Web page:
over 4 years ago
    • joyce1979's Avatar
      joyce1979

      When first diagnosed with rectal cancer, I was asked, "Is it contagious?"

      over 4 years ago
    • joyce1979's Avatar
      joyce1979

      After being diagnosed with rectal cancer, I was asked, "Is it contagious?"

      over 4 years ago
    • Diana60's Avatar
      Diana60

      I have lost my mother and sister to lung cancer so I always encourage people to quit. One pointed out to me that I didn't have a right to say anything about his habit because I was the one with cancer and had never tried smoking.

      over 4 years ago
    • Shoeless' Avatar
      Shoeless

      Sometimes people don't think about what they're saying. Sometimes if something surprises or shocks them, they get all nervous and say the first thing that pops into their heads. I always try to keep my mouth shut if I don't know the right thing to say, but I'm not always successful in that endeavor. Then later I'll think about what I said and feel bad, but it can't be unsaid. Some people, on the other hand, are just mean spirited. You have to overlok them. Go on about your business and ignore the idiots. And I am sure God will not punish you for the small ink dot you will receive as part of your treatment. After all, who gave the doctors and scientific researchers the brains to come up with cures for this horrible disease? I get into trouble sometimes for saying things like that, like when my friend's daughter-in-law refused to take her new baby anywhere outside the house for any reason until after his christening, because if anything happened to him, God would not let him into heaven. B U L L . My God would never punish an innocent newborn - if hers would, then she is with the wrong God. You and I may not agree on everything, but we do believe in the same God, and he knows your circumstances, and your heart, better than any insensitive or unthinking mortal. Best of luck in your battle - I will put in a good word for you tonight when I'm talking with our God.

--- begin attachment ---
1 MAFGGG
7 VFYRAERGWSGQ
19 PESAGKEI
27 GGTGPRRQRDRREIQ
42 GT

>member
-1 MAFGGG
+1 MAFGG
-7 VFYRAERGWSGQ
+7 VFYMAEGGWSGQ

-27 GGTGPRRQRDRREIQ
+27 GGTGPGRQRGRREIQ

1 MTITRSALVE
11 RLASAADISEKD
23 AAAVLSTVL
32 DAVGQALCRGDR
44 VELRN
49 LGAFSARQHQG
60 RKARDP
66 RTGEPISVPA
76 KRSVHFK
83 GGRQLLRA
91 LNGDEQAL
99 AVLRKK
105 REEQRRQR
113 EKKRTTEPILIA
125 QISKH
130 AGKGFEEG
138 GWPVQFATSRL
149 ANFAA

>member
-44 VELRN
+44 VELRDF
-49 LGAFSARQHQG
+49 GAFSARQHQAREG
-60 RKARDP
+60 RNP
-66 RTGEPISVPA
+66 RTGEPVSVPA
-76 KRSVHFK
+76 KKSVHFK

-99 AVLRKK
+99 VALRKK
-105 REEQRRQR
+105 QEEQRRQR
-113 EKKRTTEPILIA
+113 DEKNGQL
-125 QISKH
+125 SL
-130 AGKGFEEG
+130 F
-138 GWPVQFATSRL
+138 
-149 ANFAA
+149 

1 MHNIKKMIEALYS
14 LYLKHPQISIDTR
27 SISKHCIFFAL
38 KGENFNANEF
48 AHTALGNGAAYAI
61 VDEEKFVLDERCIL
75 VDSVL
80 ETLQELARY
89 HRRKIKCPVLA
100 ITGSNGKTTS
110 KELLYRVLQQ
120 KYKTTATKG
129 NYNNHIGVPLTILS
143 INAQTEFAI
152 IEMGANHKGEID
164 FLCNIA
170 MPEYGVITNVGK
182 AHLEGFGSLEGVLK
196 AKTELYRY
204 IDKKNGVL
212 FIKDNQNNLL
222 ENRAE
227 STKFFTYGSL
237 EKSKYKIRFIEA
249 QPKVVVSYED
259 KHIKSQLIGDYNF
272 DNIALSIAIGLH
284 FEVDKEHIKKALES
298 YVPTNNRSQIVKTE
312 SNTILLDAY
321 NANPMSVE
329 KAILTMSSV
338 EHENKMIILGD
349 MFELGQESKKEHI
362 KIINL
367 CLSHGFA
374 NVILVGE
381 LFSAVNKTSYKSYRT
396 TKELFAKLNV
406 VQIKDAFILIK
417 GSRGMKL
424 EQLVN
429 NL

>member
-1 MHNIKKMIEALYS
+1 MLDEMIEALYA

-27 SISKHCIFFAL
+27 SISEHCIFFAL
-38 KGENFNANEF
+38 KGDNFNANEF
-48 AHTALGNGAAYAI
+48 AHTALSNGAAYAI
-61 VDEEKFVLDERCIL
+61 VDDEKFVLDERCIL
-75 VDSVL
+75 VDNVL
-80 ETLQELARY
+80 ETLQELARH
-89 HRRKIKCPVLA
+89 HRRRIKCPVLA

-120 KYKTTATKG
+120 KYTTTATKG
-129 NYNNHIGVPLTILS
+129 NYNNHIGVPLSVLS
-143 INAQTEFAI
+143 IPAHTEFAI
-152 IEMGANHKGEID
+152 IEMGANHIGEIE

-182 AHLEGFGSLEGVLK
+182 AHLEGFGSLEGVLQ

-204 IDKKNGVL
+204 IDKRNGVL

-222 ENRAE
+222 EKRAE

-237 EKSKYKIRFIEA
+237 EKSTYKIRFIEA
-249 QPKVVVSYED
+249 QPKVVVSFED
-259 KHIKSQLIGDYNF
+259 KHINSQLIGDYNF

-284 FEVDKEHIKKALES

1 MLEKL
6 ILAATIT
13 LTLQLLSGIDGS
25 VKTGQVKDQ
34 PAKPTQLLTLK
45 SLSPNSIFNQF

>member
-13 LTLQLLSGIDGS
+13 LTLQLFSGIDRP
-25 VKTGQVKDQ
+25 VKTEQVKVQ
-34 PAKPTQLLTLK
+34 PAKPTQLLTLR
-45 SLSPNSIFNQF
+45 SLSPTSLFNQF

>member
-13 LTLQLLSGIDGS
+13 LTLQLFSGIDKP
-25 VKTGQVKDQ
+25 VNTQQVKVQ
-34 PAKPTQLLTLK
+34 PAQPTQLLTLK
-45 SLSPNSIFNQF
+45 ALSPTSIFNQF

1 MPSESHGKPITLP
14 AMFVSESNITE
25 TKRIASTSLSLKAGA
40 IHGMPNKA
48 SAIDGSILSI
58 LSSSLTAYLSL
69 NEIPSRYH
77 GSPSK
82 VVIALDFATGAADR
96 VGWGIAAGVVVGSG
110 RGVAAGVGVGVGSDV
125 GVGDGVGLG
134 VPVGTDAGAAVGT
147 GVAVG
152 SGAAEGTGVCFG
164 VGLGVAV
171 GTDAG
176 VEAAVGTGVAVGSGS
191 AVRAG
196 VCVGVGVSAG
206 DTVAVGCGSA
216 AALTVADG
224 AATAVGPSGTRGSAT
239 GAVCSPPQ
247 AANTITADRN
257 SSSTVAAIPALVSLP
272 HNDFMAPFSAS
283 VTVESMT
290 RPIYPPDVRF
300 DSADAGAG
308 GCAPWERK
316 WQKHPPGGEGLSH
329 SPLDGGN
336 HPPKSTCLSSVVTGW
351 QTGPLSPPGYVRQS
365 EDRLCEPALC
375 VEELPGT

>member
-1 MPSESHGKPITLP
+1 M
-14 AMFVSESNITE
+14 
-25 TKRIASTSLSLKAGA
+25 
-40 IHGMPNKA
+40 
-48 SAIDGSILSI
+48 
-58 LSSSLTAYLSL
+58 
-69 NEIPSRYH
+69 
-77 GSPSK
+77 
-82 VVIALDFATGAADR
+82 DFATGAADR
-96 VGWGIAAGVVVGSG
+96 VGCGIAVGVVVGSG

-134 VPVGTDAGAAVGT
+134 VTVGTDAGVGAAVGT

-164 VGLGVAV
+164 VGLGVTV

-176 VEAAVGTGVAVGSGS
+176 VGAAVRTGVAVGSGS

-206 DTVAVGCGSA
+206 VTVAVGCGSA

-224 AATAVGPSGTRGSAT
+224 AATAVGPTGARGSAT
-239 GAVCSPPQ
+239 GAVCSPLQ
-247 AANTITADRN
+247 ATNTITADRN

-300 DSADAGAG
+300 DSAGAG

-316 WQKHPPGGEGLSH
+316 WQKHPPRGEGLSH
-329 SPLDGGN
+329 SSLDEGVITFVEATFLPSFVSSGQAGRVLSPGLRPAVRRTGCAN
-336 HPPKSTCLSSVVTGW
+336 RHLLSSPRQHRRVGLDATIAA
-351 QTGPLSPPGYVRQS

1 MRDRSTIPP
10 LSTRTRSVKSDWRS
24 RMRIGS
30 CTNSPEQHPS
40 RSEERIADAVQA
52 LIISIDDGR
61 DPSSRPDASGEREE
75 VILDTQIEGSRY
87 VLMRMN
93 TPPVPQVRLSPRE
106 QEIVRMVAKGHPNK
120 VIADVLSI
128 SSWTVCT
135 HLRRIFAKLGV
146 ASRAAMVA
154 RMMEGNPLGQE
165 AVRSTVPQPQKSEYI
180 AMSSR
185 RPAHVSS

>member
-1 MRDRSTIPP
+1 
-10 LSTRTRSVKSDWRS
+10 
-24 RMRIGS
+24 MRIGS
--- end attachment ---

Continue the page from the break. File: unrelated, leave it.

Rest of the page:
over 4 years ago
    • Maxine's Avatar
      Maxine

      After fighting my way back to health after two cancer surgeries and a month in rehab (I went in by ambulance and was confined to a wheelchair), I called my Principal that I was ready to return to my job as a third grade teacher. I love my job, and fought my way back to health because of it. My Principal's reply?? "I need someone that I can count on in that classroom. Testing is coming and what if you can't do the job?"
      She couldn't stop me-- I returned to work and did a great job. I only missed the days that I went for chemo (3). I went for radiation everyday after school. I had to prove her wrong. As a result, I think that she was one of the factors that has brought me back to good health. I am a survivor-- and working in a job that I love!!!~!